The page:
Social media giant Facebook is embarking on an experiment to directly host news articles from a variety of media sources, which has Facebook users excited at the new speed with which they can access articles, and publishers nervous over whether they will lose traffic to their own websites, readership data and advertising revenue.
The new system, in which Facebook users can remain on Facebook while accessing news articles rather than following links to other media sites, starts today with the posting of a few articles from news sources including BuzzFeed, National Geographic, The Atlantic, NBC News, The New York Times and European outlets The Guardian, BBC News, Bild and Spiegel Online, the Times
The advantage to users is that loading time will be 10 times faster, will include flashy photo videos and photos with map coordinates, and easily can be accessed on smartphones.
To ease publishers' fears, Facebook is providing them full access to user data and will return all revenue from ads to the publishers for ads they embed in the postings, or return 70 percent of proceeds from ads that Facebook embeds, the Times says.
Facebook, with 1.4 billion worldwide users, dwarfs the readership of most publications, whose owners hope that easier access will draw more users to their sites.
Last year, Pew Research Center
found that 48 percent of people they surveyed use Facebook for government and political news, while 49 percent rely on television. Other social media sites are much less used for news, with Yahoo News drawing 24 percent, Google News 22 percent, YouTube 14 percent, Twitter at 9 percent, Google Plus at 6 percent and LinkedIn at 3 percent.
Newspaper consultant Alan D. Mutter
told the Times, "In the short term, it’s a scary proposition because publishers want to control their brand and their audience and their advertising dollars."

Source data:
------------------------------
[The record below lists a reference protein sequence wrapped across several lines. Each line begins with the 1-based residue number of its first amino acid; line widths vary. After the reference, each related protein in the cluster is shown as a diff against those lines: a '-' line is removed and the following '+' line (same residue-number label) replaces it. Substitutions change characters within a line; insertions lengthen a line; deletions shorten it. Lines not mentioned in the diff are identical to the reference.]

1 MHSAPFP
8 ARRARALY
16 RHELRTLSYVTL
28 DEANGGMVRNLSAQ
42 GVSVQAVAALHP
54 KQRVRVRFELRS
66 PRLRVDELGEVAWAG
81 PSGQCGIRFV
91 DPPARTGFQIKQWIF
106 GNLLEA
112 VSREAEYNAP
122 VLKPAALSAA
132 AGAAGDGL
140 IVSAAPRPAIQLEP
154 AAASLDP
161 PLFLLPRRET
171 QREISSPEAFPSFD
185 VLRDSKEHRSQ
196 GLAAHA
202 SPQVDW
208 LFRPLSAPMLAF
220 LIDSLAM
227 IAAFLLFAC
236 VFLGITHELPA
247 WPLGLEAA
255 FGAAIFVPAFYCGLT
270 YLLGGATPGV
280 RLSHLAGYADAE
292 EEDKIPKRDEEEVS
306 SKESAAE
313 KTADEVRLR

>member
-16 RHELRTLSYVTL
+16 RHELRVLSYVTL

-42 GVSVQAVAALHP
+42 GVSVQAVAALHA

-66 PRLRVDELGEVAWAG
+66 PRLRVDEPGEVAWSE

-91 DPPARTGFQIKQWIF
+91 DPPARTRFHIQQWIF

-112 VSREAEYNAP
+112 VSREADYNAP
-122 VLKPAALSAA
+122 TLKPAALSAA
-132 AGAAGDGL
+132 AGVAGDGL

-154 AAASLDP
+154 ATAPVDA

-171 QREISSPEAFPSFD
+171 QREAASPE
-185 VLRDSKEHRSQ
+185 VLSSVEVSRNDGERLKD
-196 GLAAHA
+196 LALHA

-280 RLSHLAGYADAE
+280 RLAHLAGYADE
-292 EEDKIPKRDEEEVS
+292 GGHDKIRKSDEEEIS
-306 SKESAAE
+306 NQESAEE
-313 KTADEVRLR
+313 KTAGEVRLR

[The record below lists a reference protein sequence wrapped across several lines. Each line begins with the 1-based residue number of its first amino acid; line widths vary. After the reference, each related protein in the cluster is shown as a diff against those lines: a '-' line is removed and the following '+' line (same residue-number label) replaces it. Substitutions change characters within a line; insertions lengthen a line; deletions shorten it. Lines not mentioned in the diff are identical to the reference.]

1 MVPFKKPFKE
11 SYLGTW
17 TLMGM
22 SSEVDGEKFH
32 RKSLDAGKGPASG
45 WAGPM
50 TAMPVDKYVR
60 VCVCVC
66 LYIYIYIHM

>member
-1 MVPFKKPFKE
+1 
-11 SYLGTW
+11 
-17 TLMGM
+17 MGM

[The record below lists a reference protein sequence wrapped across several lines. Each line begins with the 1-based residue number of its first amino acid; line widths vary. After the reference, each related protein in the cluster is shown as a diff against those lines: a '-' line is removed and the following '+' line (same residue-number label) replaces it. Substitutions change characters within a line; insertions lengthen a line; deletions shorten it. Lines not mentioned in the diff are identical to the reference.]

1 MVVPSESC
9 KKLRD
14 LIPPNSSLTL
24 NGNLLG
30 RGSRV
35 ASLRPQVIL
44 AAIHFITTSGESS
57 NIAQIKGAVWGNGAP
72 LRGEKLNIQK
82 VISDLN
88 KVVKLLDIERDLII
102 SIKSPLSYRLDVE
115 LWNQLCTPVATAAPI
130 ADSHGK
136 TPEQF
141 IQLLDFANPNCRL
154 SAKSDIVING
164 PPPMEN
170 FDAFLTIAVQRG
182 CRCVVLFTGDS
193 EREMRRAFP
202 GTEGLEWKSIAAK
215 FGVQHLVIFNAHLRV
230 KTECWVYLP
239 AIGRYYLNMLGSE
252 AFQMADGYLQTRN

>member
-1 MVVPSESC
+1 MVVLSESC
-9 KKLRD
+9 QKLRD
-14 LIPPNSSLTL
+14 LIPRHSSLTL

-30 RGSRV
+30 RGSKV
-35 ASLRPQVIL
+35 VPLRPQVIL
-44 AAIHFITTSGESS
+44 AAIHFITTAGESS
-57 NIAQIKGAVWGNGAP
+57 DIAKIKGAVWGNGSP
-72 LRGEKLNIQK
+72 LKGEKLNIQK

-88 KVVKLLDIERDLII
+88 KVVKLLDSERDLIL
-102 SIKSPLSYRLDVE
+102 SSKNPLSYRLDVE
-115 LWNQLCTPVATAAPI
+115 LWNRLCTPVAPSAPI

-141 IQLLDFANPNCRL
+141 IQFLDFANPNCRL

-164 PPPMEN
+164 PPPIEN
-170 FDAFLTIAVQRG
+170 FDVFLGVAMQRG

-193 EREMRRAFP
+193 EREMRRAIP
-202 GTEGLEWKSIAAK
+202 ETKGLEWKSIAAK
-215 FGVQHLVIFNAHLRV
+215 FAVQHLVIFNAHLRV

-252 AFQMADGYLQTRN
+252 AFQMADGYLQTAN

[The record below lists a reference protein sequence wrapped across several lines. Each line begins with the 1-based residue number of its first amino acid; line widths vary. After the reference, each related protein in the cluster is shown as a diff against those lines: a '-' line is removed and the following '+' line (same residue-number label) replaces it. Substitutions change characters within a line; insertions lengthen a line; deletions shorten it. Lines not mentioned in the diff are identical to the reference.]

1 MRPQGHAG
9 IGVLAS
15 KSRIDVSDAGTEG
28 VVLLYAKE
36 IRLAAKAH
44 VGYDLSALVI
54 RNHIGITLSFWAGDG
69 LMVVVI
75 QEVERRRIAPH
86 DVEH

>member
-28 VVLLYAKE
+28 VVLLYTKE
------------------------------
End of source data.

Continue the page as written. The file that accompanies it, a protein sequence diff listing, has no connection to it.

It's a good deal for Facebook, Mutter said, because "It enhances user satisfaction, keeps users on its site and has better content, which allows it to sell advertising at better rates."
"While the proposal has attracted interest from some publishers, many others are wary of tethering themselves more tightly to Facebook. Big Web publishers on average get about 60 percent of their traffic through referrals from Facebook," The Wall Street Journal
However, Chris Cox, Facebook's chief product officer, told the Times, "We’re starting with something that we think is going to work for some publishers for some articles and for some business models. We’re not trying to go, like, suck in and devour everything."
Either way, with the staggering growth of Facebook and social media, publishers have little choice.
For example, National Geographic, with 35 million Facebook fans, gets 25 percent of its traffic from Facebook, the Times said.
Former NBC executive Vivian Schiller told the Times, "That's where the audience is. It's too massive to ignore."
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